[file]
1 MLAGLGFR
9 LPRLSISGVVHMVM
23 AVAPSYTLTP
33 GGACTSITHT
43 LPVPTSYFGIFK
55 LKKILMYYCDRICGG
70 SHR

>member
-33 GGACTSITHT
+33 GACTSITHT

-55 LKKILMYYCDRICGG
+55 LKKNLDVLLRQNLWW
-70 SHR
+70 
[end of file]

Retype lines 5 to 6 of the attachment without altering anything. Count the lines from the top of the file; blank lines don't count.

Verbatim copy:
43 LPVPTSYFGIFK
55 LKKILMYYCDRICGG